Learn how to stop thinking this way. This is difficult, because when one is in the depths of depression, or having a full blown anxiety attack, which can lead to paranoid thinking, it's very hard to ground yourself. You must know this. If you are feeling that badly, I suggest to stay in a supportive environment. It's bad enough to feel that way in the first place, than to put yourself into a more stressful environment where you will have to deal with potentially difficult situations which may result in getting angry or feeling even more anxious.

But, when you are having smaller amounts of anxiety or depression, you certainly need to function. You NEED to get out in the world for isolation is not healthy. You need to go to the doctor, go to your job, do your grocery shopping, etc. But how will you calm yourself?

The more times you experience good days, the better it will be to remember them and remind yourself THIS IS ONLY TEMPORARY. There are therapies like DBT or CBT. And of course your therapist can get to the bottom of your anxieties.

Things to tell yourself when in the midst of paranoia

  • This is temporary.
  • This is not reality
  • I must keep my cool
  • I must TELL MYSELF "The old man is in pain- It's not about me. Not everything is about me!!"
  • Remind myself to look at nature and trees and notice the simple things in life like water flowing, or the smell of flowers. Concentrate on those simple physical aspects in the room. Use your senses and feel the chair you're sitting on, feel your feet on the floor, stay in the present moment.
  • Find a way to relax: concentrate on reading a book, or calling someone on the phone.
  • Tell yourself how sweet that little baby looks, notice the man in pain, and say hello to him, comfort him; thinking of others makes you feel less worried about yourself!!
  • Be aware of your surroundings: notice the layout of the room, how many people are there, and who is at the desk. (If you feel okay doing that.) (Do this to keep the focus off yourself.)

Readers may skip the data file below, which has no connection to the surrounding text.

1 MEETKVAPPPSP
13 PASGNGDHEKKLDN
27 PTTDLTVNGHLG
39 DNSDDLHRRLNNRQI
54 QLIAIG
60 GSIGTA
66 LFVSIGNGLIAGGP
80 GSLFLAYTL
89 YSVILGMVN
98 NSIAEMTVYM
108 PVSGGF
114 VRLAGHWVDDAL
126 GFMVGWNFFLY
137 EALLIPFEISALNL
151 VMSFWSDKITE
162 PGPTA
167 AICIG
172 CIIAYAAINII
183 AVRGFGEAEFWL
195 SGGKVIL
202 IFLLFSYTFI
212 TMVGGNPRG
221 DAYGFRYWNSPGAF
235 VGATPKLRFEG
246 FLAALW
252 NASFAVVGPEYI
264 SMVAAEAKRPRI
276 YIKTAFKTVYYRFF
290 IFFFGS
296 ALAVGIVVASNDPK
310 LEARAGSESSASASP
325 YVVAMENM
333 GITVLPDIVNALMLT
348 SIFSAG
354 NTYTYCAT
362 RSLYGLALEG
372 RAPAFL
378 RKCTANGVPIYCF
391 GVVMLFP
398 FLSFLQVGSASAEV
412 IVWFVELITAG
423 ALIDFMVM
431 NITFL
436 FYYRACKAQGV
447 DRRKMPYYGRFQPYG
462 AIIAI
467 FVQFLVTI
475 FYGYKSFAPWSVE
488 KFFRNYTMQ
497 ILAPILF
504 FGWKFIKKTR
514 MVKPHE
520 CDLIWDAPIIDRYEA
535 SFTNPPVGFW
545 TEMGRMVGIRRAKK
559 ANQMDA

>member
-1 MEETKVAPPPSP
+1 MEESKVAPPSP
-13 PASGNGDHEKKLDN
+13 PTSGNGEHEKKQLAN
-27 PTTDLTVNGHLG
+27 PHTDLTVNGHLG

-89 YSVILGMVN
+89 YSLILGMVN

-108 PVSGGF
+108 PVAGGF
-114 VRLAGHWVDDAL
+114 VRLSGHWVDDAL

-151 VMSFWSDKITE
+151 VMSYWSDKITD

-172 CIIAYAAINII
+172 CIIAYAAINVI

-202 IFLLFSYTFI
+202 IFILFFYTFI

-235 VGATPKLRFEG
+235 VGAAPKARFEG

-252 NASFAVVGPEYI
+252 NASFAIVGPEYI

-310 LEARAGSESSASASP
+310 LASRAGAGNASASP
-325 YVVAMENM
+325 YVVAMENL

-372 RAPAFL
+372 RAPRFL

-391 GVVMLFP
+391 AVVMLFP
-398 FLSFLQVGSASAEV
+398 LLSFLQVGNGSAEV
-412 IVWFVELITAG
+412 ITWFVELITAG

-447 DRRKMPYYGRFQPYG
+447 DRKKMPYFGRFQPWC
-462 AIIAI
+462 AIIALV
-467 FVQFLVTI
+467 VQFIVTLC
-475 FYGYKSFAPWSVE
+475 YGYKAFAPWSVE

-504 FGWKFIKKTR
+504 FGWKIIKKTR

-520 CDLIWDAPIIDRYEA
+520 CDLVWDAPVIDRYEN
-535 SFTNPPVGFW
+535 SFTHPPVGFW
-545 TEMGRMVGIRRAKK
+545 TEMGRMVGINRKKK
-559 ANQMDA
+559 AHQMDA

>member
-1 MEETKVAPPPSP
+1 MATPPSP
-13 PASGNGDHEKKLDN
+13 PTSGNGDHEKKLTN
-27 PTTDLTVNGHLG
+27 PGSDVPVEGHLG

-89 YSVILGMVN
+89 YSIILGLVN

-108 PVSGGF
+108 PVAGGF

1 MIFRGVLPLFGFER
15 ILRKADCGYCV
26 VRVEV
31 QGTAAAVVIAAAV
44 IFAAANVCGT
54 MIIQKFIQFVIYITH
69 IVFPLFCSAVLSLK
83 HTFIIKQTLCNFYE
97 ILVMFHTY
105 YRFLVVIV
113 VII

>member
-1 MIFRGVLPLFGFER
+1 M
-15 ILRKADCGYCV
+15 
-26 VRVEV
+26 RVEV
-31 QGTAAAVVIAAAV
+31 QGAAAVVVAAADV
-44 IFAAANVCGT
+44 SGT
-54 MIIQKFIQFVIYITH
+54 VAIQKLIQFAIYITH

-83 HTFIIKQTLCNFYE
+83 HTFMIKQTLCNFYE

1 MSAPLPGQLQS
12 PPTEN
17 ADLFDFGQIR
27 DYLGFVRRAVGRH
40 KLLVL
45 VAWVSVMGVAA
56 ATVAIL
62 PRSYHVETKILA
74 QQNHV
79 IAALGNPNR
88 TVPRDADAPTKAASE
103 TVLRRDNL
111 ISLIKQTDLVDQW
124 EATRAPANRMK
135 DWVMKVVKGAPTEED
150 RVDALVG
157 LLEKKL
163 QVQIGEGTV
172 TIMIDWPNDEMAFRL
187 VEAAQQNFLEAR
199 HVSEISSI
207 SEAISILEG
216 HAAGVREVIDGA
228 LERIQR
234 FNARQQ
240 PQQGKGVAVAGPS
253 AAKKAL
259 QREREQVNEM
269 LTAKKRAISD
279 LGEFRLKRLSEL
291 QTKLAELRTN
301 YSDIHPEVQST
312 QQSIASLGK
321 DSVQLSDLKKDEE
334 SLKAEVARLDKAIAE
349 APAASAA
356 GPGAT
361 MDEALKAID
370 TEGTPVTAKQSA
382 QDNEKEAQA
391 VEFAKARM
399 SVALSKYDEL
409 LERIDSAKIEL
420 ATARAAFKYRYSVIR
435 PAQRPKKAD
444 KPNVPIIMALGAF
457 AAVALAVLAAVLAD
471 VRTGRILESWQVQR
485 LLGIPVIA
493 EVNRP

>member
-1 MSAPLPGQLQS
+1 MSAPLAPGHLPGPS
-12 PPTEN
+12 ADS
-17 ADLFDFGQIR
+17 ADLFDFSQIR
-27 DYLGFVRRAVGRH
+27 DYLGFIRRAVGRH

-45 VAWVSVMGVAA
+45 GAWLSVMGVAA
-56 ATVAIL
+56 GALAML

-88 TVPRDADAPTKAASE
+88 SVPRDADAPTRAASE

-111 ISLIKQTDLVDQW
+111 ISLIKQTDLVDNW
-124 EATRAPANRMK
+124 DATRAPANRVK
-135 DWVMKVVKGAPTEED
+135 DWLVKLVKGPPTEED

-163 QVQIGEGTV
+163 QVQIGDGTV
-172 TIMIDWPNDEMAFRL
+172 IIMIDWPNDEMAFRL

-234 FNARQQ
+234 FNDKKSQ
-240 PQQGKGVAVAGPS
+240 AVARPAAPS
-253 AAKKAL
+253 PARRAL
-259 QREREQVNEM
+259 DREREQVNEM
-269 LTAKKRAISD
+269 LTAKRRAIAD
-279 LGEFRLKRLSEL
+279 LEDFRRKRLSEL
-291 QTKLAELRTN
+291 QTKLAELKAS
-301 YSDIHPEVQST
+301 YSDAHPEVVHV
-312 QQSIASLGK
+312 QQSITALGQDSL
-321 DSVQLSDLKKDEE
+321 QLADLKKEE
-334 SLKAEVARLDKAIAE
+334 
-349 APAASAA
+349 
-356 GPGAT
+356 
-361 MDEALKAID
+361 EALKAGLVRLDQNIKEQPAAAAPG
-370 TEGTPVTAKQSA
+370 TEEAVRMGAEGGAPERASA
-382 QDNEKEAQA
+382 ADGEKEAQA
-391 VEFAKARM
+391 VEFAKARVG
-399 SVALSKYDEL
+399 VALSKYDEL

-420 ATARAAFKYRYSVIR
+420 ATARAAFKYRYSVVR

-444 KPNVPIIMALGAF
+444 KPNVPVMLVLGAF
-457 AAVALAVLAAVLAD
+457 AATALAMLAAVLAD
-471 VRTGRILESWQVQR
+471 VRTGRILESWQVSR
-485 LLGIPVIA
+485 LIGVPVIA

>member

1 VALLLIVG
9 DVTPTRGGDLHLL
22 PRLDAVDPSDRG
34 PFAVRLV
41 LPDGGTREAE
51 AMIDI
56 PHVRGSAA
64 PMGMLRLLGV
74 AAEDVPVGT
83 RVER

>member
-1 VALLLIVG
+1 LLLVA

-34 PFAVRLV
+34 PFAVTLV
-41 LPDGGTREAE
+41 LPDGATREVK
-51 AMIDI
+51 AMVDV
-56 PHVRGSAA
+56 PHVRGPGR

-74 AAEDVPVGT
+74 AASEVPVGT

• Try not to let little things bother you like the noisy kids. Tell yourself, "I was once a kid too. It's okay that they are playing. I can let my annoyance go." Take a deep breath and release it.

These are some basic skills you will learn over time. Yes, they are very basic but very helpful and real and it's important to you to feel good. The more often you feel good, the better your recovery.

I hope you enjoyed this article, and please let me know by leaving feedback and voting up and pressing useful, etc. I would like to know if it was useful, so I can write more on it. Thankyou! :)

Source: personal expertise and reading Cognitive Behavioural Therapy Wookbook.

Have you tried DBT or CBT?

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    • schoolgirlforreal profile imageAUTHOR


      7 years ago

      Hey kashmir, thanks a bunch for your vote! :) Glad this could be of help!

    • kashmir56 profile image

      Thomas Silvia 

      7 years ago from Massachusetts

      Hi Rose, I think that all the information within this well written hub could help anyone recognize that they may be something wrong with their way of thinking and make it easier for them to get the much need help .

      Awesome and vote up !!!

    • schoolgirlforreal profile imageAUTHOR


      7 years ago

      Well thankyou, Mr. Pants. Lol, sorry, I mean The Man With No Pants. :) I'm glad you found one of my articles to read and comment on and thankyou for doing so and commenting!!! Yes, please feel free to return...these are observations from years of working with situations like these and Cognitive Behavioural Therapy. Hopefully, someone will come along, and benefit, and realize there ARE things you can do, to lessen your symptoms in a positive way.."Good stuff which no one writes very much about" That's awesome, I'm so glad I can write about something that perhaps has not been covered much before. Thanks again!


    • TheManWithNoPants profile image


      7 years ago from Tucson, Az.

      Wow .. I'm going to have to let this sink in a bit and return in order to give a half way intelligent comment. This is good stuff which no one writes very much about, which is very cool. I shall be back! (in my best but poor British accent)